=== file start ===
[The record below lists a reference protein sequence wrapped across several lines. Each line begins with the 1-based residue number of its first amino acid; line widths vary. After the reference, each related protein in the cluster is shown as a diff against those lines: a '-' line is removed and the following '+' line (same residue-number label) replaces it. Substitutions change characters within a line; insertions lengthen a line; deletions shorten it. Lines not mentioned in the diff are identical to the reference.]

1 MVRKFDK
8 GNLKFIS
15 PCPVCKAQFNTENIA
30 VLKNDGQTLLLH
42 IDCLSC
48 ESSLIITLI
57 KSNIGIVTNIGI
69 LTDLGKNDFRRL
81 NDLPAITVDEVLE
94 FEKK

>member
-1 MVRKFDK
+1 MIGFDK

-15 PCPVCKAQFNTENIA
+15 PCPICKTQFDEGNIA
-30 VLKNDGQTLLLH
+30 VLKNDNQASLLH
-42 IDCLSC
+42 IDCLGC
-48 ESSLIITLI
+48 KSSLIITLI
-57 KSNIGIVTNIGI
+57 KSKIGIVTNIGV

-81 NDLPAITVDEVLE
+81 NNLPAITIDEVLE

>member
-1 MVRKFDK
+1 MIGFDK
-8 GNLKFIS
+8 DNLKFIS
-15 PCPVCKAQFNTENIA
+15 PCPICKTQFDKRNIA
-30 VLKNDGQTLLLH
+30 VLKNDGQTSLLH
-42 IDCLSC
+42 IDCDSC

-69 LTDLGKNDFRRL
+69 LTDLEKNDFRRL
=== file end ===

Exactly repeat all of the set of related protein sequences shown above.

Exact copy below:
[The record below lists a reference protein sequence wrapped across several lines. Each line begins with the 1-based residue number of its first amino acid; line widths vary. After the reference, each related protein in the cluster is shown as a diff against those lines: a '-' line is removed and the following '+' line (same residue-number label) replaces it. Substitutions change characters within a line; insertions lengthen a line; deletions shorten it. Lines not mentioned in the diff are identical to the reference.]

1 MVRKFDK
8 GNLKFIS
15 PCPVCKAQFNTENIA
30 VLKNDGQTLLLH
42 IDCLSC
48 ESSLIITLI
57 KSNIGIVTNIGI
69 LTDLGKNDFRRL
81 NDLPAITVDEVLE
94 FEKK

>member
-1 MVRKFDK
+1 MIGFDK

-15 PCPVCKAQFNTENIA
+15 PCPICKTQFDEGNIA
-30 VLKNDGQTLLLH
+30 VLKNDNQASLLH
-42 IDCLSC
+42 IDCLGC
-48 ESSLIITLI
+48 KSSLIITLI
-57 KSNIGIVTNIGI
+57 KSKIGIVTNIGV

-81 NDLPAITVDEVLE
+81 NNLPAITIDEVLE

>member
-1 MVRKFDK
+1 MIGFDK
-8 GNLKFIS
+8 DNLKFIS
-15 PCPVCKAQFNTENIA
+15 PCPICKTQFDKRNIA
-30 VLKNDGQTLLLH
+30 VLKNDGQTSLLH
-42 IDCLSC
+42 IDCDSC

-69 LTDLGKNDFRRL
+69 LTDLEKNDFRRL